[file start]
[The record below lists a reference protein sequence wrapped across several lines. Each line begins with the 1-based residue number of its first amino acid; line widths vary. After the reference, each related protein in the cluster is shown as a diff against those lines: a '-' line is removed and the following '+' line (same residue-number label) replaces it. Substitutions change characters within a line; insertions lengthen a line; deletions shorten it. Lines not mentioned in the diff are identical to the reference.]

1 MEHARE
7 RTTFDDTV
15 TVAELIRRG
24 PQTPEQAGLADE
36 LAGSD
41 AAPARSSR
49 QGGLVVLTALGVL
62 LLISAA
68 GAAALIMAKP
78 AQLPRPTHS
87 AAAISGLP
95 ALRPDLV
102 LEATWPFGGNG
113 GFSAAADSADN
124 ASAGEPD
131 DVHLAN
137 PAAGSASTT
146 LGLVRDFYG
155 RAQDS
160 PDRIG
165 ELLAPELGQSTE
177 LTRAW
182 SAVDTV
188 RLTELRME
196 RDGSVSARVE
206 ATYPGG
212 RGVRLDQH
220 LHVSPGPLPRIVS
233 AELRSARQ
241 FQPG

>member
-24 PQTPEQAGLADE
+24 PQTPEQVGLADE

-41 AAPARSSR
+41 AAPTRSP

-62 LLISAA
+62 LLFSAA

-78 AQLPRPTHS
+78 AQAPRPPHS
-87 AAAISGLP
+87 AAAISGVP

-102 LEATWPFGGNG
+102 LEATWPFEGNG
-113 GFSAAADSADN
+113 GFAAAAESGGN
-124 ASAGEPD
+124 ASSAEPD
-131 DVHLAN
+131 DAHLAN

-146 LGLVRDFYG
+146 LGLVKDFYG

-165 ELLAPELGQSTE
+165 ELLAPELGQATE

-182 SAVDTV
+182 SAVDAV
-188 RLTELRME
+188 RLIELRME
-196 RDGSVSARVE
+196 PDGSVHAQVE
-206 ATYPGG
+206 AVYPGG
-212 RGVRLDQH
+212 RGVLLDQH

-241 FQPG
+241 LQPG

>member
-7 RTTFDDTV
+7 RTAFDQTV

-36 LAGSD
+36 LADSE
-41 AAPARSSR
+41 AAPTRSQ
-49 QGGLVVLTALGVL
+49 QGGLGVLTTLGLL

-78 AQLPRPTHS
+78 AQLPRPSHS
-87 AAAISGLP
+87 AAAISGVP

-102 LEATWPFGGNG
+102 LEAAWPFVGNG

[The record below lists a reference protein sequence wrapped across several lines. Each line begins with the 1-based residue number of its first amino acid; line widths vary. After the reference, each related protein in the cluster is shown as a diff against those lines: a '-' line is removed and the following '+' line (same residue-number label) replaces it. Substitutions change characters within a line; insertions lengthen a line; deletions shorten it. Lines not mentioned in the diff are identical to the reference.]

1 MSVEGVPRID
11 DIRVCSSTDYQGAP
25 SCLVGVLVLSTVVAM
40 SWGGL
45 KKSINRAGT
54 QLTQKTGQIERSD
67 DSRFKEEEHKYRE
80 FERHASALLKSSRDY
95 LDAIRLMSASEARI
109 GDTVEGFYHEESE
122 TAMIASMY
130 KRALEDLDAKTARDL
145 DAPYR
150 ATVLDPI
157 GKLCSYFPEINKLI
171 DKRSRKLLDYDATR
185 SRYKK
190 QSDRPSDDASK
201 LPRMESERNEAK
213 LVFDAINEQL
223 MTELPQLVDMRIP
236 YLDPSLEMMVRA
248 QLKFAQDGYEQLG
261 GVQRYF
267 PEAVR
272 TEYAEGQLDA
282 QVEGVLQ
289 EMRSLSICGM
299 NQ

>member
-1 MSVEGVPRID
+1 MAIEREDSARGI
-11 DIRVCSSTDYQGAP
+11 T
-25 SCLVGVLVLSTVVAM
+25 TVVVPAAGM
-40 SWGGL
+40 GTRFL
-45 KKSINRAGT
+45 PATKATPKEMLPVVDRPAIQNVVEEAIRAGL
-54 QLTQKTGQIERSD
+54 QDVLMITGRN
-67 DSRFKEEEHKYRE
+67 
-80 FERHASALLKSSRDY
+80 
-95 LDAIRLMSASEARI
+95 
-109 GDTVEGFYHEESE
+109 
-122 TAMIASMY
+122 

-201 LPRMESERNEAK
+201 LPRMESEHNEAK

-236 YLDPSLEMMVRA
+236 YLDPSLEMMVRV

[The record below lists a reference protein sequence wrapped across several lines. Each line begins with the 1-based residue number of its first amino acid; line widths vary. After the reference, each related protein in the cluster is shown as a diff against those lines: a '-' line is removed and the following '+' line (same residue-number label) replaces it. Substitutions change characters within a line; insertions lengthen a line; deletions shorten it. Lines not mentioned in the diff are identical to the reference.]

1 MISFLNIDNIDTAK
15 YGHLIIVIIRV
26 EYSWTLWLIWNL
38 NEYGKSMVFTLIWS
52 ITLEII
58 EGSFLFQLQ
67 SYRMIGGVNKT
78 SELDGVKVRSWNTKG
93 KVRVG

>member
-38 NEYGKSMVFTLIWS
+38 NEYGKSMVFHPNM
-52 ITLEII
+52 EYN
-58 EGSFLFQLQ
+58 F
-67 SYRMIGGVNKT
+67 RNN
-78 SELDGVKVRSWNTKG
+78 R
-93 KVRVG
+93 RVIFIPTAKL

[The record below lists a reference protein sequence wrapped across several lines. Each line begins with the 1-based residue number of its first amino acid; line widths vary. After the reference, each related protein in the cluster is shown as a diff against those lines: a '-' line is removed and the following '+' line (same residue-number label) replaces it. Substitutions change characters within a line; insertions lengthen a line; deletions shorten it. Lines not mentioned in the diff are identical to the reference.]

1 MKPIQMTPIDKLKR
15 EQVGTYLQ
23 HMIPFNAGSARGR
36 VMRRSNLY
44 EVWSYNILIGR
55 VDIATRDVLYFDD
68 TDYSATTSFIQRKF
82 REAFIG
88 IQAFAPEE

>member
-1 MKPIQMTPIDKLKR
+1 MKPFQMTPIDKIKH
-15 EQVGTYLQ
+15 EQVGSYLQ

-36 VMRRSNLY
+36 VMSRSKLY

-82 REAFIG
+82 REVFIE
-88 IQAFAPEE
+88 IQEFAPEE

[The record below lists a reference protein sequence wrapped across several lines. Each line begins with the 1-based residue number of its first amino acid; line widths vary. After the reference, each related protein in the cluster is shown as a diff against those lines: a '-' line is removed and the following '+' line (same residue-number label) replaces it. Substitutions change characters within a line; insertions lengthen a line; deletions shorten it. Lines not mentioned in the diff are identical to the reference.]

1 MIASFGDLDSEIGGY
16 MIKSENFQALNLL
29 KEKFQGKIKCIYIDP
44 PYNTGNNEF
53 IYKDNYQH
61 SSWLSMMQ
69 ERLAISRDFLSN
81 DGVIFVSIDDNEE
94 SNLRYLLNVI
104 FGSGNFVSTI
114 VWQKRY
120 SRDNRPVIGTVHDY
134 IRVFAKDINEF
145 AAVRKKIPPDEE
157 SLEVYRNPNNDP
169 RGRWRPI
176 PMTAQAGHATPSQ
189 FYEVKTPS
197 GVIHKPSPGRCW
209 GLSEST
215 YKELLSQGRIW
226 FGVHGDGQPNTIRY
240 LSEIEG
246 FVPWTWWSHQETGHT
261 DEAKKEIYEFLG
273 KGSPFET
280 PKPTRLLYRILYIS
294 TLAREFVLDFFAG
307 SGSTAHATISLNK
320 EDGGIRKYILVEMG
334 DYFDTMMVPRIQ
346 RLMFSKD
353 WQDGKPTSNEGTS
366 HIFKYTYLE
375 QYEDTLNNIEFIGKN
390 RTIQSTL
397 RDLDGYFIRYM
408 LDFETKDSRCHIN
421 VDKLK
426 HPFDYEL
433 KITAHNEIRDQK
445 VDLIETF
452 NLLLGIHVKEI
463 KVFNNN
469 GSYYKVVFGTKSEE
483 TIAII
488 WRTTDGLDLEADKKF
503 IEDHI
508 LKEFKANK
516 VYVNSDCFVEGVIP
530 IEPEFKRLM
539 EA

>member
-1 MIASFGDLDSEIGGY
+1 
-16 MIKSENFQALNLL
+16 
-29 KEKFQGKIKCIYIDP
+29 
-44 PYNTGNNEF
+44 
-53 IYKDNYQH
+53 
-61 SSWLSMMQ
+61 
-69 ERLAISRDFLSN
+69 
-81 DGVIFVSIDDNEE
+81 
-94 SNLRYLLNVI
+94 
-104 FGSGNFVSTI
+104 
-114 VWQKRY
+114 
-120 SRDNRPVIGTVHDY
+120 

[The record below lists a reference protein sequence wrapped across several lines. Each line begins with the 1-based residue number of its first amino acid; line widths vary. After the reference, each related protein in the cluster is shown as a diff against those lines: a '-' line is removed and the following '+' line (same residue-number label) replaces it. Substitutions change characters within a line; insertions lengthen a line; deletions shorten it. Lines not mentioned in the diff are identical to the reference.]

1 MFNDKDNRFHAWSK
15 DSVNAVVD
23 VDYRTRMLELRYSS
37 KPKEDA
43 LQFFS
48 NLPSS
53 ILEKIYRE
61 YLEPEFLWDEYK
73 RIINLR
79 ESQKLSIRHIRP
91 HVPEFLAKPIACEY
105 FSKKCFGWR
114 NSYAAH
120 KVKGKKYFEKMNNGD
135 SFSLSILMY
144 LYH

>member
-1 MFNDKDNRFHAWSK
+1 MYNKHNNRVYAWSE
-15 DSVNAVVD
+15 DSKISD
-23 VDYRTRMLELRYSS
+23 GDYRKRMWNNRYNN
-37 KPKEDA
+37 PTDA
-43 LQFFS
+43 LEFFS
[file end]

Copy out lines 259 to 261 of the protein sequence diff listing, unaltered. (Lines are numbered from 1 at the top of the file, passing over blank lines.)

-120 SRDNRPVIGTVHDY
+120 

[The record below lists a reference protein sequence wrapped across several lines. Each line begins with the 1-based residue number of its first amino acid; line widths vary. After the reference, each related protein in the cluster is shown as a diff against those lines: a '-' line is removed and the following '+' line (same residue-number label) replaces it. Substitutions change characters within a line; insertions lengthen a line; deletions shorten it. Lines not mentioned in the diff are identical to the reference.]